One Law for one car park a different rule for another?
On 1st October 2012, the working practices of wheel clamping businesses and private car park owners changed for good when new laws came into effect in England and Wales.
Wheel clamping and the towing away of vehicles on private land by the landowners or people working for them, were both made a criminal offence.
These rules covers supermarkets, retail parks and all other private car parks which are not run by the local council. The law in question does not stop you from wheel clamping your own vehicle say to prevent it from being stolen. It does however mean that no one else can now intentionally clamp your wheel, block you in or purposely prevent you from moving your vehicle. The rules don’t stop private car park owners from installing barriers to prevent drivers from leaving unless parking charges have been paid, provided that the barriers and the parking terms and conditions were clearly visible to the driver before they parked.
This now, means that signs in private car parks, warning of wheel clamping and towing away being in operation will no longer be effective and cannot now be acted upon by the car park owners.
Beware however, because these rules do not apply to public roads where you can still have your vehicle clamped by the police, DVLA, or by a local or government authority. This would be the case for instance if your vehicle is unroadworthy, has no road fund licence or is parked in a restricted area or a no waiting zone.
The same rules also introduced stronger laws on the issue of parking tickets and parking charge notices on private land. A parking charge notice is a penalty charge by the landowner for breach of their stated parking terms and conditions. A parking charge notice issued by the landowner is not a fine and is different from a Penalty Charge Notice. A Penalty Charge Notice can only be issued by the police or a local authority and is enforced in the criminal courts. The landowners can now recover parking charges and penalties from not just the driver of the vehicle at the time, but also from the registered owner. What the rules do mean though, is that the landowner cannot now prevent you from moving your vehicle until the parking charges have been paid.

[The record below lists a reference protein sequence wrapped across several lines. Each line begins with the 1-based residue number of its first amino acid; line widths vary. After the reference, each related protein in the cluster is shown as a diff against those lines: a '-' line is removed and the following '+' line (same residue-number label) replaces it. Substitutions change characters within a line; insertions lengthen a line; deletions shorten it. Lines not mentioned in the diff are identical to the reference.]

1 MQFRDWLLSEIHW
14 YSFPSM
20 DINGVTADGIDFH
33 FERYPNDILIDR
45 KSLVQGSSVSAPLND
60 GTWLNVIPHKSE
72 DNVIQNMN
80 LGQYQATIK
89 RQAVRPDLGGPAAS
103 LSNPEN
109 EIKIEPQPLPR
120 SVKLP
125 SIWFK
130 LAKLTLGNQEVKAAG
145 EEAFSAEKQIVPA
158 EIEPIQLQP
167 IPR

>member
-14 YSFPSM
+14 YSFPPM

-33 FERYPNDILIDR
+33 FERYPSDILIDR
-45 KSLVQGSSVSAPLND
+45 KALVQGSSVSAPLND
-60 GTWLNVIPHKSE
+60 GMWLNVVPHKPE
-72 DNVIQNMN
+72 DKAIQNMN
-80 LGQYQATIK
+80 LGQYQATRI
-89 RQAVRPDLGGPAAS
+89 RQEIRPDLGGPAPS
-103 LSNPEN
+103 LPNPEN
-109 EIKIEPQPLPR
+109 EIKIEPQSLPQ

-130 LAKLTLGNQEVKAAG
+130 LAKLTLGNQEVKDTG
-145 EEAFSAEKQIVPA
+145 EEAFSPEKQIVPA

There is an independent scheme and appeals service run by the British Parking Association. This means that if you are challenging parking charges claimed by a private car park owner, who is a member of the scheme then you can appeal to the British Parking Association. If the private car park owner is not a scheme member and you cannot reach agreement with them about the parking charges, they will now have to pursue you for payment of the penalty charge notice through the County Court, as if it were a debt.
Tim joined Bates Wells & Braithwaite in 2017 as a Commercial Litigation Solicitor.
Tim completed his legal training in Norwich, before specialising in commercial litigation at an East Coast firm, where he represented commercial clients and individuals across East Anglia in a wide range of disputes. Prior to qualifying as a solicitor in 1993, Tim worked for a large multinational accountancy practice.
Away from the office, Tim enjoys golf and playing and watching most sports.